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INTERVIEW — Bart Mihailovich 

The Spokane Riverkeeper on the effect of coal trains

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In May, the Spokane Riverkeeper and the National Resources Defense Council filed a complaint against Burlington Northern Santa Fe Railroad Co. and a group of coal companies, claiming coal is falling from rail cars into the Spokane River at Hangman Creek, violating the Clean Water Act.

On the West Side, the Sierra Club and a group of waterkeepers are fighting the same issue and filed a lawsuit earlier this month. Bart Mihailovich, the Spokane Riverkeeper, says Spokane groups are willing to pursue a suit of their own if they don’t receive a response from the coal companies. We sat down with Mihailovich to talk about what’s at stake.

INLANDER: When did this become a real problem?

MIHAILOVICH: I was seeing news reports from Seattle and Portland of groups going out and finding piles of coal in the water and along the waterways. Once I saw all these pictures and images coming out of all this coal found in the waterways, [I thought]: ‘Well, surely there are places in Spokane and along the Spokane River and at Hangman Creek where the trains are crossing — so I gotta go look myself.’ The first time I went out, I went to three locations where the trains cross and I found pieces of coal in the water or at the ordinary high water mark, which is important because it means if the river were to rise, it would be in the water. From there on, I put together a little monitoring program and had volunteers going out almost every day for about a month, and every time I was getting updates from them, they were finding coal.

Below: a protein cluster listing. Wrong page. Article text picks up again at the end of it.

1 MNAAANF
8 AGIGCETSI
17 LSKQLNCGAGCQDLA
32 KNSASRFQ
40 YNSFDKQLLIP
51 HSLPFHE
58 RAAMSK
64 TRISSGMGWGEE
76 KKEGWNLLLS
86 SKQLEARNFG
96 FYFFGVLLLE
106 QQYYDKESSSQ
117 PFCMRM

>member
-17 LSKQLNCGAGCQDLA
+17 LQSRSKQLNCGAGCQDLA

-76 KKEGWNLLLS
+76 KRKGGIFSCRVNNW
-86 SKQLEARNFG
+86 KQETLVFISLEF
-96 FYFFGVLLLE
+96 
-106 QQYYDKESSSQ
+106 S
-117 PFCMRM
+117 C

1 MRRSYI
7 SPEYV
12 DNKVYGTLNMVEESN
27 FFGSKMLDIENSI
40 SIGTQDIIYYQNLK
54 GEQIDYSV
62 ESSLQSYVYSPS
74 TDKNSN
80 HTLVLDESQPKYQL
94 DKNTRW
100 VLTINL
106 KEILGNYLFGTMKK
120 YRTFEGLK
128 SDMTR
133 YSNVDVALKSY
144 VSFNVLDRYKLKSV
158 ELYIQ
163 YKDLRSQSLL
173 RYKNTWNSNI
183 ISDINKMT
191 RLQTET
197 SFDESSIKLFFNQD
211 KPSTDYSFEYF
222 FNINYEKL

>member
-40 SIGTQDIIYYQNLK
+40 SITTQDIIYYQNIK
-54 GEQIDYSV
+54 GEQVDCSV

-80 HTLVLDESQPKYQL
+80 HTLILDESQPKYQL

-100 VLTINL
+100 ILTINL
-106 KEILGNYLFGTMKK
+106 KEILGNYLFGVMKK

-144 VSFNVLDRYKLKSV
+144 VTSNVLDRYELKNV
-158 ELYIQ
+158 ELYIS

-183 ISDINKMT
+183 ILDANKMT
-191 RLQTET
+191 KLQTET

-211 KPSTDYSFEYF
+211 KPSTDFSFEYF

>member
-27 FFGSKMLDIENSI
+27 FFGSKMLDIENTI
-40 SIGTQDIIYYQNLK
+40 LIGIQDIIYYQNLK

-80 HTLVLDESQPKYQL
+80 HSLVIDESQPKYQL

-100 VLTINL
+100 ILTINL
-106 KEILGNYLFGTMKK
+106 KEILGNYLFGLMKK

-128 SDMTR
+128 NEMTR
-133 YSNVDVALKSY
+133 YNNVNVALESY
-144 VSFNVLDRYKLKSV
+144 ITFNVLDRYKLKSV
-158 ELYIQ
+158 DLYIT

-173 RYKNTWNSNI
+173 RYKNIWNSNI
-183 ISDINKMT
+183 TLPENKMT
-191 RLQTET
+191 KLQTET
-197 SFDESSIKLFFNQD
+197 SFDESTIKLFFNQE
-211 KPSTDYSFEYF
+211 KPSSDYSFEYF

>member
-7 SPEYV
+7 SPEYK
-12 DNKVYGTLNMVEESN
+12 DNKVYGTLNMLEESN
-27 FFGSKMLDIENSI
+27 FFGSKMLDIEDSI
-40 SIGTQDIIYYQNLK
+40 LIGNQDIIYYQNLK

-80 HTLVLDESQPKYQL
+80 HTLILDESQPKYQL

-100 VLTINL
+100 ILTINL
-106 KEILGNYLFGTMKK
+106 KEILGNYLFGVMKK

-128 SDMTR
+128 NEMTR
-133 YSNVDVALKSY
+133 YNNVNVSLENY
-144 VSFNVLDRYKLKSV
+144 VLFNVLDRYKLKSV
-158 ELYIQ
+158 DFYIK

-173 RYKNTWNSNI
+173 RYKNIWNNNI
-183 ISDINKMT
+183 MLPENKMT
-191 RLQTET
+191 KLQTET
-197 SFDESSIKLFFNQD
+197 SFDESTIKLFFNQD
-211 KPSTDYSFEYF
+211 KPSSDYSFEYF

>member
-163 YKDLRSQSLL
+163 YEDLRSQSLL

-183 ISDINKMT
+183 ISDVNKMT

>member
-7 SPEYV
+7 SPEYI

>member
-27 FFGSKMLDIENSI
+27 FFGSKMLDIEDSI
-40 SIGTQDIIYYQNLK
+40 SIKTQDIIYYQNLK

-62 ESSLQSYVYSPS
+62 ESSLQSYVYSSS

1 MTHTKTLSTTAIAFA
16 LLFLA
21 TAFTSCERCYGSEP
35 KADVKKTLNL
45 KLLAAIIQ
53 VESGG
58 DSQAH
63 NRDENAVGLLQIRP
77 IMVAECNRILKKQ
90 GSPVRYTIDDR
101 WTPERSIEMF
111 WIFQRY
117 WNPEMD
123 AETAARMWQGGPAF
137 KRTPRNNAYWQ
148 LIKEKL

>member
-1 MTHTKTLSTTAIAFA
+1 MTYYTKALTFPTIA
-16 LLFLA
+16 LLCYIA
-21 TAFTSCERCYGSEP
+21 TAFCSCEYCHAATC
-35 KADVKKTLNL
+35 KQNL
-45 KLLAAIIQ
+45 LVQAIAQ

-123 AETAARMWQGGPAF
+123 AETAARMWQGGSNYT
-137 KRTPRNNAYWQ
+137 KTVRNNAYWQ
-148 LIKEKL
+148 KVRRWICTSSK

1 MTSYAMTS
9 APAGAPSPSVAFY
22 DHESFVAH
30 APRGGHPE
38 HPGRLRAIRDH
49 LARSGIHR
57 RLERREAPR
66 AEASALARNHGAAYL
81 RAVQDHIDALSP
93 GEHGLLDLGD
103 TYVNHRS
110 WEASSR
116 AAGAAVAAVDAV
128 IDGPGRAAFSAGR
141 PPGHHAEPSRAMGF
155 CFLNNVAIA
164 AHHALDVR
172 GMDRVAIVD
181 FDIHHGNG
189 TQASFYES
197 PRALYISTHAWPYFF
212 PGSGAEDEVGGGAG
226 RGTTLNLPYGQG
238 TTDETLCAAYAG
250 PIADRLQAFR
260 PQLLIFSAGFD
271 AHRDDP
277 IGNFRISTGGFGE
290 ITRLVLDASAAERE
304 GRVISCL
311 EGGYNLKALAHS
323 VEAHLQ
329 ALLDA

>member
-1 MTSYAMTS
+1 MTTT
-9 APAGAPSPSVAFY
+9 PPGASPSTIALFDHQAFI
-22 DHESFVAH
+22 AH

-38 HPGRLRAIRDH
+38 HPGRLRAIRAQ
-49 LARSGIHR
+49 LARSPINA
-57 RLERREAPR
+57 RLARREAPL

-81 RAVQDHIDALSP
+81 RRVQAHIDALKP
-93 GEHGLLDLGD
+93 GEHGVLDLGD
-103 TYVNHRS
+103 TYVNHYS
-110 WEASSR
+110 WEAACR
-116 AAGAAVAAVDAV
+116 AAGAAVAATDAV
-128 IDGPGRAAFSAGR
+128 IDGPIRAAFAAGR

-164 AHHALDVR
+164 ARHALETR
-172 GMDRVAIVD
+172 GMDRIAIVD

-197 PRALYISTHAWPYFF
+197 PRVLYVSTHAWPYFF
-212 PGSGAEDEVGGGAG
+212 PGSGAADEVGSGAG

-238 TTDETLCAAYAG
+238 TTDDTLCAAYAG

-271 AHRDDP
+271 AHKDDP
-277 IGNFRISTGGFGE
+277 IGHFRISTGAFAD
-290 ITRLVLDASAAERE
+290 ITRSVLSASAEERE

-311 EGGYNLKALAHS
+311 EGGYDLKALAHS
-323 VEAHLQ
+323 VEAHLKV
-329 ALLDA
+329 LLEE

What can the railways do to prevent losing so much coal during transport?

They allege that they spray a chemical surfactant over the tops of the train cars to prevent coal from going out and dust from blowing off. Well, there are videos that show that’s not happening — we have evidence in the river that shows that’s not happening — so that’s clearly not working. They could cover it, I would think. I’m certainly not a railroad expert, but one would think that — you see trains coming through town that have potatoes or grain or whatever and those are covered, so why not cover these?

What are coal’s supporters saying?

Overall, what we’re hearing is coal exporting will create jobs for the state of Washington. You could make that case in Bellingham or Longview or other communities where they’re proposing export facilities. It doesn’t create jobs for Spokane. There’s that. But really, I haven’t heard a good argument; I haven’t heard anyone out there say, ‘Coal in the river is not a problem.’

Read an extended version of this interview here.

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